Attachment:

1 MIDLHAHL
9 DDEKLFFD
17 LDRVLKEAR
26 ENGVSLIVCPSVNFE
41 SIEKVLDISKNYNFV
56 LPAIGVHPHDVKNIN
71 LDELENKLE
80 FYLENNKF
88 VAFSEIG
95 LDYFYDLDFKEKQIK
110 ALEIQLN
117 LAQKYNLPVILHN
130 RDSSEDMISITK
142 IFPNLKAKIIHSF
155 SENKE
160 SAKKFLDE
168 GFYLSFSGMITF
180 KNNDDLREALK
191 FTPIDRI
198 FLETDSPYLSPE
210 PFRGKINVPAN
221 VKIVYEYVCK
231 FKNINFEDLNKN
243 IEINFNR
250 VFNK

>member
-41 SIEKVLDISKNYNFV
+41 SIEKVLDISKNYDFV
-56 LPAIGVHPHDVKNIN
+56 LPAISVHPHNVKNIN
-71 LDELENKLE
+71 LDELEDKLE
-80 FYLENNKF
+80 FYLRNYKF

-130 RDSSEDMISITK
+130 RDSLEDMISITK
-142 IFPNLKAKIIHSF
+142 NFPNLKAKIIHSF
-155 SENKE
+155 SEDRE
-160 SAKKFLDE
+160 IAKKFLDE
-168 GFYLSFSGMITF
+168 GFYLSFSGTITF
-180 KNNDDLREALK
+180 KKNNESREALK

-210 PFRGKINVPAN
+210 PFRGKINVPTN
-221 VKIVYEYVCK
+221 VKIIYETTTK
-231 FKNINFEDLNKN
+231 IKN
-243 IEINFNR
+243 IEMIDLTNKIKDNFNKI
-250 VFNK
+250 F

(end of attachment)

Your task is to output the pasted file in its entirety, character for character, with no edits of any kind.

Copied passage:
1 MIDLHAHL
9 DDEKLFFD
17 LDRVLKEAR
26 ENGVSLIVCPSVNFE
41 SIEKVLDISKNYNFV
56 LPAIGVHPHDVKNIN
71 LDELENKLE
80 FYLENNKF
88 VAFSEIG
95 LDYFYDLDFKEKQIK
110 ALEIQLN
117 LAQKYNLPVILHN
130 RDSSEDMISITK
142 IFPNLKAKIIHSF
155 SENKE
160 SAKKFLDE
168 GFYLSFSGMITF
180 KNNDDLREALK
191 FTPIDRI
198 FLETDSPYLSPE
210 PFRGKINVPAN
221 VKIVYEYVCK
231 FKNINFEDLNKN
243 IEINFNR
250 VFNK

>member
-41 SIEKVLDISKNYNFV
+41 SIEKVLDISKNYDFV
-56 LPAIGVHPHDVKNIN
+56 LPAISVHPHNVKNIN
-71 LDELENKLE
+71 LDELEDKLE
-80 FYLENNKF
+80 FYLRNYKF

-130 RDSSEDMISITK
+130 RDSLEDMISITK
-142 IFPNLKAKIIHSF
+142 NFPNLKAKIIHSF
-155 SENKE
+155 SEDRE
-160 SAKKFLDE
+160 IAKKFLDE
-168 GFYLSFSGMITF
+168 GFYLSFSGTITF
-180 KNNDDLREALK
+180 KKNNESREALK

-210 PFRGKINVPAN
+210 PFRGKINVPTN
-221 VKIVYEYVCK
+221 VKIIYETTTK
-231 FKNINFEDLNKN
+231 IKN
-243 IEINFNR
+243 IEMIDLTNKIKDNFNKI
-250 VFNK
+250 F